Until the early 2000's when I was still living and working in California, I never would have dreamed that I would be spending my "golden years" in the Philippines. Yet as a result of my wife Lydia's persuasiveness and careful planning, it's been more than 10 years now since we retired and expatriated to this country.And as I have mentioned in previous posts, it was one of the smartest moves we ever made.In February I will celebrate my 71st birthday. This puts me well into the senior range, which in the Philippines officially begins at age 60.
As a foreigner, with the exception of 20% senior citizens discount on certain goods and services, I still receive many of the perks and privileges that come with advanced age in this country, such as access to the senior checkout and lanes in supermarkets and priority service at government offices. Another is the option to use the senior section on the MRT and LRT commuter trains here in Metro-Manila.That is a benefit which I very much appreciate. It's not much fun to have to ride in the other rail cars which are often jam packed with passengers, face to armpit and where I was pick-pocketed not just once but twice.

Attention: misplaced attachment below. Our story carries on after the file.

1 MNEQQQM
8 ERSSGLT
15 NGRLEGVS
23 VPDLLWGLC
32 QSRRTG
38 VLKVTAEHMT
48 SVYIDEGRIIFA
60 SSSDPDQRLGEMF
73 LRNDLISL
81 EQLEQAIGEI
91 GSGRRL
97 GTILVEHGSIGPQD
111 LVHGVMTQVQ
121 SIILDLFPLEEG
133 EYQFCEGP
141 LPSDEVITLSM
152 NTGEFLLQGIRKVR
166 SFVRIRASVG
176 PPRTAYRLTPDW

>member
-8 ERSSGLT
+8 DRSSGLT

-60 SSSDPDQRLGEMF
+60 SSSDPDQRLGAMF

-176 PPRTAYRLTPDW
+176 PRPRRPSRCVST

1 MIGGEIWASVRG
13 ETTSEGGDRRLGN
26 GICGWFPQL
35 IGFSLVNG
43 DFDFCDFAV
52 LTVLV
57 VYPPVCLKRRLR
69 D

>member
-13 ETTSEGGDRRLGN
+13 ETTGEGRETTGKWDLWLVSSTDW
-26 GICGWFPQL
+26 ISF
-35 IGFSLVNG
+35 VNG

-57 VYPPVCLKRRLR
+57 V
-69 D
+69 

But aside from necessary excursions outside the home where they might avail of the above services, traditionally, the elderly in the Philippines often just stay indoors where they are encouraged to spend their remaining years in a sedentary manner while family members and / or house help take care of them. And if they do go out, it's usually with assistance.In that regard, as seniors my wife and I are anomalies. We don't live with family members and don't have hired help. For despite our ages, we are fortunately able to maintain an independent lifestyle. Lydia is a few years older than I am but still moves like a teenager and does extensive housework daily. And despite an acute and occasionally painful medical condition, I still have the stamina to run errands and manage personal affairs for both of us that occasionally require day trips outside local community. Lydia also does this as well, and in addition she travels to her home province at least once a month where she is following up on a complicated legal case, and which is one that requires the energy and knowledge that would exhaust a person half her age. To that end, I spend much of my time acting as her "gofer" to ease her burden in this matter, which of course is the least I can do.
However, for us as seniors, circumstances such as physical and mental fitness can turn on a dime for the worse. So the question is whether there will come a time when our years catch up to us and we are no longer capable of conducting our present autonomous lifestyle. Lydia's response is not to pretend that scenario can't happen but rather to enjoy life in the present while taking appropriate precautions for the future. I think that's sage advice which is as reasonably optimistic as it sensible—at any age.